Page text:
Goldman’s Cohn Unlocks More Than $284 Million by Joining Trump

  • Bank speeds delivery of compensation awards to ex-president
  • Gary Cohn also was paid $20 million for his work in 2016

Goldman’s Cohn Unlocks More Than $284M With Jump to Trump

Gary Cohn’s jump from Goldman Sachs Group Inc. to Donald Trump’s administration is helping him unlock more than $284 million in pent up bonuses, stock holdings and other investments through the Wall Street bank.

To help Cohn avoid conflicts of interest as Trump’s top economic adviser, the bank is letting its former president immediately collect about $65 million in cash and stock tied to its future performance. That’s on top of roughly $220 million of Goldman equity he already held or was awaiting, as well as stakes in company-run investment funds, according to regulatory filings Tuesday. He must liquidate the holdings to take his new post.

Cohn is selling his Goldman stock as it trades near a record high on speculation Trump’s policies will be a boon for the bank. While Cohn could miss out on such brighter days, diversifying holdings will lower his risk for major losses if the firm instead stumbles in years ahead. That turned out to be an advantage for former Chief Executive Officer Henry Paulson, who sold off his stock in the bank to become U.S. Treasury Secretary in 2006 just before the global financial crisis.

“Fortuitously, all of this divestiture happens as stock in Goldman Sachs hovers near a multi-year high,” said Frank Glassner, CEO of Veritas Executive Compensation Consultants. But “it’s not like he’s jumping out of an airplane that’s headed down.” And being forced to quickly sell stakes in Goldman’s buyout and hedge funds probably means Cohn is “stepping out of that stuff at a discount,” he said.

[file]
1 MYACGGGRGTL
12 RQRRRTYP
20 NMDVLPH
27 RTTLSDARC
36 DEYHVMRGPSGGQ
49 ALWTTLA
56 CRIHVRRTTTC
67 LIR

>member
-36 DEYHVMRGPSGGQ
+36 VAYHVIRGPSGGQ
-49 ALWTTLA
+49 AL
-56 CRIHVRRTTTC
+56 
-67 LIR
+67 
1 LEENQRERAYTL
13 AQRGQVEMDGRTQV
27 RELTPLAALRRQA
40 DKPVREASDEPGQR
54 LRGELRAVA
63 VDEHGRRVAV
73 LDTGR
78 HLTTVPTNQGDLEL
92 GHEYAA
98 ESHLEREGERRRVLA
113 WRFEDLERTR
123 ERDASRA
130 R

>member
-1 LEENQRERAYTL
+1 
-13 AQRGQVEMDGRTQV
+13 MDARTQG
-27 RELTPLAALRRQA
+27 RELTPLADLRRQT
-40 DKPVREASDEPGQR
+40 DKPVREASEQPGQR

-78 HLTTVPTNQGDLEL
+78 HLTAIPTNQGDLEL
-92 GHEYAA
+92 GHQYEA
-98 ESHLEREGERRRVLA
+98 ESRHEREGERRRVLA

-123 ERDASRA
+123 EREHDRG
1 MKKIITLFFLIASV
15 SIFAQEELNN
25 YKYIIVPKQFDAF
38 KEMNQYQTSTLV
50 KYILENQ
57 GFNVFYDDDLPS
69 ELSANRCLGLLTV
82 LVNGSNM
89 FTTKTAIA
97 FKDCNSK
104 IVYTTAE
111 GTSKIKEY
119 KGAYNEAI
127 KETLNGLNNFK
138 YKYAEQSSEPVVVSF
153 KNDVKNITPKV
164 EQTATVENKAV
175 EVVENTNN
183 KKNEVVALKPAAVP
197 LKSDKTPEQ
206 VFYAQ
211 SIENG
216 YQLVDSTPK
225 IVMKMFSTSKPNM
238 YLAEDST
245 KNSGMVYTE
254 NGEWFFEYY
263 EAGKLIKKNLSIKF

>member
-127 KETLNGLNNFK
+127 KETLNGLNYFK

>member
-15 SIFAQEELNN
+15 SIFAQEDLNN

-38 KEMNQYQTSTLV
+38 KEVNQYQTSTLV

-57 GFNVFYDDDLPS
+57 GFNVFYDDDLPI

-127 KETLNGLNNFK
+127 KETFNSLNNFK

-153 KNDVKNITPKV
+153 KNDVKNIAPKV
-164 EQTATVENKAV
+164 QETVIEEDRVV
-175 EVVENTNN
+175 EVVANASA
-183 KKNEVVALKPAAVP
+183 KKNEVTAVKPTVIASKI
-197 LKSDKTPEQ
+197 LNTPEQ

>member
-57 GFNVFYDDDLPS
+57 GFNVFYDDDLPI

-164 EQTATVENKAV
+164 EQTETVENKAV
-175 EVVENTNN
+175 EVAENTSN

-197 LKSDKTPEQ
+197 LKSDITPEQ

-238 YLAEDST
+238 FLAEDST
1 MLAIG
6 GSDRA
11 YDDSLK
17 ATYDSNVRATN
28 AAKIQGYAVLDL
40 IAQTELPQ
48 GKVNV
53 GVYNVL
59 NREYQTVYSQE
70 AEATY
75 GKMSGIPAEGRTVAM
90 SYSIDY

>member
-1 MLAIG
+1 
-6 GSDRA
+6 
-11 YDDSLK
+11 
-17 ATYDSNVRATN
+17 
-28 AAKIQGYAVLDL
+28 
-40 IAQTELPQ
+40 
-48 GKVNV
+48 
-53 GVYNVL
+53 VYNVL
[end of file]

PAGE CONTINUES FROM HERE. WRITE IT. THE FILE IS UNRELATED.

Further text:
To be sure, Cohn already was free to sell some of his stock holdings before his career change. But a large disposal would’ve been awkward, because investors may view it as a lack of confidence in the company’s future, Glassner said.

Cohn will also be able to defer significant taxes as he sells, assuming he plows proceeds into government securities or certain mutual funds. The extent of that benefit will become clearer when authorities release his financial disclosures for joining the government. He didn’t respond to a telephone message left at his home.

Cohn, 56, stepped down as Goldman’s president and chief operating officer last month after agreeing to lead Trump’s National Economic Council. He had started at the bank in 1990, becoming co-president in 2006, and then sole president. He was long seen as the heir apparent to CEO Lloyd Blankfein. For 2016, the bank awarded Cohn $20 million in pay.

A Tuesday filing shows the bank lifted restrictions or accelerated delivery on a total of about $123.7 million in stock and cash awards. That includes $47 million to settle outstanding awards he received each year since 2011 under the bank’s long-term incentive program. And he got an $18 million cash payment in exchange for outstanding performance shares.

The bank accelerated more than 96,000 restricted shares that were outstanding from earlier awards scheduled to be delivered over time. It also lifted restrictions on almost 100,000 shares that Cohn had already earned but was unable to sell.

He didn’t receive all of the restricted stock because Goldman Sachs withheld an unspecified portion of it for taxes, according to the filing.

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